Pakistani-occupied Kashmir: Protesters throw electricity bill into river
Civil society members of Pakistani-occupied Kashmir (PoK)'s Muzaffarabad city recently threw electricity bills into the river to protest against rising power tariff.
In Muzaffarabad, a sit-in camp has been established by the people action committee since Sept 20, initially at a roundabout in front of the Press Club and later on the club premises facing the main thoroughfare, with an appeal to the people that they should not pay their electricity bills, reports Dawn News.
Participants of the sit-in, who included traders, lawyers, students and vendors, would daily attend the activity from 9am to 4pm every day, during which they would collect electricity bills from consumers visiting them from different city neighbourhoods.
Participants were seen making boats and aeroplanes of electricity bills which they had announced would be thrown into Neelum River on Sept 28.
On Thursday, the administration had deployed several contingents of riot police in the surroundings of the sit-in camp in a bid to frighten the demonstrators and restrain them from dumping electricity bills in the river, but in vain, reported Dawn News.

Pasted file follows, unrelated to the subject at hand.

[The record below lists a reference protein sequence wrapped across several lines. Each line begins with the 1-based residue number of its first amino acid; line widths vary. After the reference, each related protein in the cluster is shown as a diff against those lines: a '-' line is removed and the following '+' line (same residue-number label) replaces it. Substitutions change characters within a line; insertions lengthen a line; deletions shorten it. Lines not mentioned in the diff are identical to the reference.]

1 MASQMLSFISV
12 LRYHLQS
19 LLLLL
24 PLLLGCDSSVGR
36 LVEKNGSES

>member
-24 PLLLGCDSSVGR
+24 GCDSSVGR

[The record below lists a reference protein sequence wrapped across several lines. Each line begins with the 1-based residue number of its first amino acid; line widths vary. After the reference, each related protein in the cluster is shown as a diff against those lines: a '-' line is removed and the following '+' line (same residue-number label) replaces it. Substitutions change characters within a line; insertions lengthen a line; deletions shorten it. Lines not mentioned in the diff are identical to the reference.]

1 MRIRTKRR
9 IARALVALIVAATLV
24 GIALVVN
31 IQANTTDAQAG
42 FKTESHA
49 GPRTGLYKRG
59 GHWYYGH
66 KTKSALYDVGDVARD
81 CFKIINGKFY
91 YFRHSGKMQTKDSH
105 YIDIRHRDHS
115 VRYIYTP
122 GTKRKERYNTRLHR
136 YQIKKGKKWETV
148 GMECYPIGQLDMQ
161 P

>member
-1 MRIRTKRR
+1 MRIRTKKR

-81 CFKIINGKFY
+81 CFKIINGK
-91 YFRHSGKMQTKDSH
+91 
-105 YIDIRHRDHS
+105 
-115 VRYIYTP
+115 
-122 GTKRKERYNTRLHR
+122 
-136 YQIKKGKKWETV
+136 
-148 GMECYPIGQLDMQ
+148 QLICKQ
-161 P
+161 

At about 2pm, the undeterred demonstrators who were led by Shaukat Nawaz Mir, the elected president of the traders of Muzaffarabad, intensified sloganeering and headed towards the nearby Saheli Sarkar Bridge from where they threw paper boats and aeroplane into Neelum river.
Sources told Dawn that under the policy of the government, the Muzaffarabad deputy commissioner had categorically directed the duty magistrates — assistant commissioner (rural) Munir Ahmed Qureshi and tehsildar Syed Zameer Shah — to take all steps (including the baton charge) to stop the protesters from dumping electricity bills in the river.
“Despite categorical instructions, you both failed to perform your assigned responsibilities in a befitting manner due to which writ of the government stood challenged… You should therefore explain as to why disciplinary action should not be taken against you,” read the explanation notice, a copy of which was available with Dawn.